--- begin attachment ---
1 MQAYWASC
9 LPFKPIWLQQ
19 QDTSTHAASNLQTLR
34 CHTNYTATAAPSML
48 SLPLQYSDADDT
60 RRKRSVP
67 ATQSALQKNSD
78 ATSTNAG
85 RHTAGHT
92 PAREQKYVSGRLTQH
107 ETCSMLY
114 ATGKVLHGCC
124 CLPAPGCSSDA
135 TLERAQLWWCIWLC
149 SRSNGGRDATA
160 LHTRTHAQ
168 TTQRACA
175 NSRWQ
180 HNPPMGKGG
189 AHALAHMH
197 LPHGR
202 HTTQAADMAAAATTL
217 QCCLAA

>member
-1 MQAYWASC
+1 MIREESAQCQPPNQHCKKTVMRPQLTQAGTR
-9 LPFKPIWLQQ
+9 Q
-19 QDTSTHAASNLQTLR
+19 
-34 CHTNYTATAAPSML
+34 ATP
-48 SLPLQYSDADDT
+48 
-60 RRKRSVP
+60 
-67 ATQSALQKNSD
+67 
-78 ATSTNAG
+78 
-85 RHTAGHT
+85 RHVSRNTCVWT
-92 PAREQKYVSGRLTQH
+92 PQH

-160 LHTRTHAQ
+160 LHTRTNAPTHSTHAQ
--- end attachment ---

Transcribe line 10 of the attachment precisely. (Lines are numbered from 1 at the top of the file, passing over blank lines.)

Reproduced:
92 PAREQKYVSGRLTQH